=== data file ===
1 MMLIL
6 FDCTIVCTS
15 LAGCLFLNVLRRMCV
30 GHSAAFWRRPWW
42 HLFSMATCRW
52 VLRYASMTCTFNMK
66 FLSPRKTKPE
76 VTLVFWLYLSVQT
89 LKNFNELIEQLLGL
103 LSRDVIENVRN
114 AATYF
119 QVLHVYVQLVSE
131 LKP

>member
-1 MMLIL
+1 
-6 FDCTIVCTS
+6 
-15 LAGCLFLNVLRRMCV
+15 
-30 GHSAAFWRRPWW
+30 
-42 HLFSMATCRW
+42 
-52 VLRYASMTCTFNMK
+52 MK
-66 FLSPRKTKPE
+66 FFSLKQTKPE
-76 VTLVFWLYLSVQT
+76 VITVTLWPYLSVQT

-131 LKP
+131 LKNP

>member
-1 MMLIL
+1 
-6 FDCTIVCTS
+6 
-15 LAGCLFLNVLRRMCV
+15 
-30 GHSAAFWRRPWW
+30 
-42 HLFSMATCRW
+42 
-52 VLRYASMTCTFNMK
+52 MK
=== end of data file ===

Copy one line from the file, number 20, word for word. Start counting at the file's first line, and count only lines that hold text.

+15 